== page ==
Working in the Woodshop

Classes have started at Pier 9!  Everyone has to go through different classes in order to be allowed to use pieces of equipment in the workshop.  Check out Jessy becoming a pro at some of the woodshop tools!

Topic by Penolopy Bulnick    |  last reply


Happy Halloween from Instructables HQ!

We just wanted to share some of the awesome costumes that have popped so far today at Pier 9! Please share what you are wearing today in the comments!  And share links to your tutorials! Check out some of the Instructables too! Disco Outfit Vanellope Von Schweets Interactive Instagram Costume

Topic by Penolopy Bulnick    |  last reply


Program Feedback

What's it like to be an Artist in Residence at Instructables?  Don't ask us, ask our previous residents! Being an artist in residence at Instructables by Samuel Bernier Jayefuu as Instructables' Artist in Residence by James Williamson (Jayfu) Last Day at Instructables by Kelsey Breseman (SelkeyMoonbeam) My time as an AiR by Mark Langford (Kiteman) My Summer as an AIR at Instructables by Gabriella Levine (gabriellalevine) Field Report - Mads Hobye as an Artist in Residence by Mads Hobye (madshobye) My Month at Instructables as an Artist in Residence by Tom Flock (Tomdf) What it's like to be an Artist in Residence at Instructables by Tim Wikander (timwikander) Reflecting on my AiResidency by Taylor Cone (tcone) The worst time of my life by Mario Caicedo Langer (M.C. Langer) Fozzy13's AiR Experience! by Adam Fasnacht (Fozzy13) Masynmachien's time as an AIR  by Yvon Masyn (masynmachien) My 2 Months as an AiR by Tess Howell (Tessalene) An embarrassment of riches by Rachel McConnell (rachel) My experience as an AIR by Tanner Welch (Tanner W) The AiR05 - designed and built during Q4:13 by Timothy Lipton (timmylip) Living Salad, makerbot songs, and noodle by Lauren Mccarthy (lmccart) How to got to Maker Heaven by Mikaela Holmes (MikaelaHolmes) Crazy, Amazing and Delicious AIR Experience by Rima Khalek (rimamonsta) Autodesk: Art Residency of Generosity by Scott Kildall Autodesk Artist in Residency by Anouk Wipprecht (anoukwipprecht) Duck Confit, Perfected by Aaron Geman (aaron_geman) Pier 9, I've never met anyone quite like you before. by Andrew Maxwell-Parish (ElectricSlim) To Pier 9, Thank for Everything by Thiago Hersan My Introduction to the 21st Century by John Whitmarsh My Autodesk Residency by Benjamin Cowden (tinkertinker) Talking about my Summer by Laura Devendorf (LDevendorf) Pier 9 is a Disneyland for Makers by Alejandro Palandjoglou (alepalan) Reflections on Pier 9 Residency by Andreas Bastian (andreasbastian) Making the Most of Your Time Here by Will Buchanan (buchananwp) Reflections on the Pier by Reza Ali (syedrezaali)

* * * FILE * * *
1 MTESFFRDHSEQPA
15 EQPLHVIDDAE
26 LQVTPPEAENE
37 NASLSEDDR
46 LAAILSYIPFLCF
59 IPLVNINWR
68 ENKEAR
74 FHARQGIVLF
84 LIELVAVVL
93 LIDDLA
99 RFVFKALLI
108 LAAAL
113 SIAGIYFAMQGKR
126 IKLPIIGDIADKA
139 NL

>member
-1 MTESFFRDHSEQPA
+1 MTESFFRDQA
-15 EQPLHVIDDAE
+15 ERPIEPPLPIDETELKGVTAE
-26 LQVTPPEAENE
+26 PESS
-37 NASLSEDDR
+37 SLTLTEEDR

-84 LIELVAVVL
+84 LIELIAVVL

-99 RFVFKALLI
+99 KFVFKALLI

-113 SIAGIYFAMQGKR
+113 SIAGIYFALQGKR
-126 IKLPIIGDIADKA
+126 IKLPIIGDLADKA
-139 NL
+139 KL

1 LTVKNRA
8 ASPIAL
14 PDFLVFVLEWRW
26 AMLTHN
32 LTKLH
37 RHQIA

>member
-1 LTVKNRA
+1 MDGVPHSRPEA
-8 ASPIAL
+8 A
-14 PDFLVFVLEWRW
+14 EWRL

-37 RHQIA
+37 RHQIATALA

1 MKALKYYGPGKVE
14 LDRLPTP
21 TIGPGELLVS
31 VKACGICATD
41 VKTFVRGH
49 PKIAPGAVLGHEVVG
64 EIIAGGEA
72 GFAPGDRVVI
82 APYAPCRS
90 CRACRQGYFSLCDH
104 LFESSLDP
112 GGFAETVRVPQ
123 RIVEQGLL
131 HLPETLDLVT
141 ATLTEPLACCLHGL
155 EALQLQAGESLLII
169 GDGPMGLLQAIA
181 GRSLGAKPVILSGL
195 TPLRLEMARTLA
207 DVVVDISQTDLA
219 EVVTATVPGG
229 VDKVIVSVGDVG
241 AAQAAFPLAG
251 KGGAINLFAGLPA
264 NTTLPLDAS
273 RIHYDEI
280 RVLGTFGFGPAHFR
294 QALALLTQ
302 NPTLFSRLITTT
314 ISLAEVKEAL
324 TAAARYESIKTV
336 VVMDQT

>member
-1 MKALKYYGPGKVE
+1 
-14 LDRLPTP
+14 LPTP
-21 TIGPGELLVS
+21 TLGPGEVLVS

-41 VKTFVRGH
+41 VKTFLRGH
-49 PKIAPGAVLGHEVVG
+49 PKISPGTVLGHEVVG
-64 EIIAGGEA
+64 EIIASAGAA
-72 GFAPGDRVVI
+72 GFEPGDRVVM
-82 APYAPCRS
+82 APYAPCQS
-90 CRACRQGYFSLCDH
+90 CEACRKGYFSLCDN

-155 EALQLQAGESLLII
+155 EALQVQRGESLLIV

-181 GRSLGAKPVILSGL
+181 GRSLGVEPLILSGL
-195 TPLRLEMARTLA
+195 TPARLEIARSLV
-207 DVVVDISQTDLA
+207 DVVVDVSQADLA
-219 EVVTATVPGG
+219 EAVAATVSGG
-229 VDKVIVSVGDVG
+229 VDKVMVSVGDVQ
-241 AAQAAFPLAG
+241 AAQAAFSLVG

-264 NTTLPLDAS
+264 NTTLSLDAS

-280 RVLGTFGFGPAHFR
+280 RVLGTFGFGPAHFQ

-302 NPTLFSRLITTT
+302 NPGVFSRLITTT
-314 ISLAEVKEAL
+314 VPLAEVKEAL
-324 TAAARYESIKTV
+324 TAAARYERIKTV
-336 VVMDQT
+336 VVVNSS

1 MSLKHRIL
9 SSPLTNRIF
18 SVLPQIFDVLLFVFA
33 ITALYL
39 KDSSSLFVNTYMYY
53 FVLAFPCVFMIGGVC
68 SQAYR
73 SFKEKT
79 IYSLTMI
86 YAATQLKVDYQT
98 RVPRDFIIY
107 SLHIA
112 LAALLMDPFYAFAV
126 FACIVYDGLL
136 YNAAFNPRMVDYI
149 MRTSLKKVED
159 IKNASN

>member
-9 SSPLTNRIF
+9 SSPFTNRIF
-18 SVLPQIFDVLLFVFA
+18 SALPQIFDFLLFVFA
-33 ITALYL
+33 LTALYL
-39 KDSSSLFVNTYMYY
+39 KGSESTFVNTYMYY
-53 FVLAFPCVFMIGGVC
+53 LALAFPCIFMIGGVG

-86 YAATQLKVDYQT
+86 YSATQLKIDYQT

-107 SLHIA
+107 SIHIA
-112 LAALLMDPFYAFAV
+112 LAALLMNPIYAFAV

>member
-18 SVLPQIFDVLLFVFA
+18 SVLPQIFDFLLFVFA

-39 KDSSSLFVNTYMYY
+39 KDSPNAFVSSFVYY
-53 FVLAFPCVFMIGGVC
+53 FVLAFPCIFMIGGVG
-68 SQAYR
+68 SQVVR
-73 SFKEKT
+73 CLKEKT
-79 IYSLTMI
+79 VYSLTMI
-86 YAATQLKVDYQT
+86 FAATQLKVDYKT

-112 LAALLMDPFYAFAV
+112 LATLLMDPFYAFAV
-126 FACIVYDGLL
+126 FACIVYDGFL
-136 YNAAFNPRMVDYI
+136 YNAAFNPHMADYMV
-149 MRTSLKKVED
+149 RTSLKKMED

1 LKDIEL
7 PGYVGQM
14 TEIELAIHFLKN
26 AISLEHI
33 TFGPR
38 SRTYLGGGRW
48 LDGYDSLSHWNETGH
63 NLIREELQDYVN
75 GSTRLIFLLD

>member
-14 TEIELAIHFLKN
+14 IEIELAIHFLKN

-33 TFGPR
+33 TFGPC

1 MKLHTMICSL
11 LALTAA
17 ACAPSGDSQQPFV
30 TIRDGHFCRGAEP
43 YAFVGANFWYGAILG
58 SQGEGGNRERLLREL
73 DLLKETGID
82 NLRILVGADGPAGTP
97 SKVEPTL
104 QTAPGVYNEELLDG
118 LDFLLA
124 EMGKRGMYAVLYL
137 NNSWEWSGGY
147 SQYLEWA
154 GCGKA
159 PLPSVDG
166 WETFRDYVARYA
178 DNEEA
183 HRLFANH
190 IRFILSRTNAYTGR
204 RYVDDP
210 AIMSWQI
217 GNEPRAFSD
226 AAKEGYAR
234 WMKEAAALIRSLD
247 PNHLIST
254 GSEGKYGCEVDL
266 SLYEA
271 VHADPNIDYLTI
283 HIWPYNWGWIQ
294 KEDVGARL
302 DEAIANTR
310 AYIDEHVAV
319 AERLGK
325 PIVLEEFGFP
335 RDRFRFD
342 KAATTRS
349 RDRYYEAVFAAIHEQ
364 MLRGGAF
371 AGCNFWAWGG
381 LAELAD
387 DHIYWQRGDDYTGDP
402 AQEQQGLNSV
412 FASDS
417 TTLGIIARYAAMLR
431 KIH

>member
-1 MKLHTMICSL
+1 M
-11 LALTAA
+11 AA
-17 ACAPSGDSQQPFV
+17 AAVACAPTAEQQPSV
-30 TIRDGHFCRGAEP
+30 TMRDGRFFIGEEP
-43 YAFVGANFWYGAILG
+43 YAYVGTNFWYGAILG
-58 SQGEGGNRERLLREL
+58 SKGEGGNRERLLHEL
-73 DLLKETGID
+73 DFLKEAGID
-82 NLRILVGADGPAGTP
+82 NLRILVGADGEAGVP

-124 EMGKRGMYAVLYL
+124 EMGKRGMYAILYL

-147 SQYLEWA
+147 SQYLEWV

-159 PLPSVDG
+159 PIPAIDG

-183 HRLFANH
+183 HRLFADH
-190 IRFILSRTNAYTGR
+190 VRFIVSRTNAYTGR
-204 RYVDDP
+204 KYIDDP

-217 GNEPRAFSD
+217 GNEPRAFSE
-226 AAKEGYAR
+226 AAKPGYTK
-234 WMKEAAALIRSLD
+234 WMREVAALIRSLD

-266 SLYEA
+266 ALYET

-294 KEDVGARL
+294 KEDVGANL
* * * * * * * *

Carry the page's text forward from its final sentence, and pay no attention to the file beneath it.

Topic by noahw  


Plattitude: Plaid Statistics from Instructables HQ

For the past month Devon of Instructables has been tracking the instances where plaid shows up in an Instructable's employees wardrobe. I just wanted everyone to be able to enjoy the awesome results. I will let everyone take what they will from the results; enjoy!

Topic by Penolopy Bulnick    |  last reply


How to Go to Maker Heaven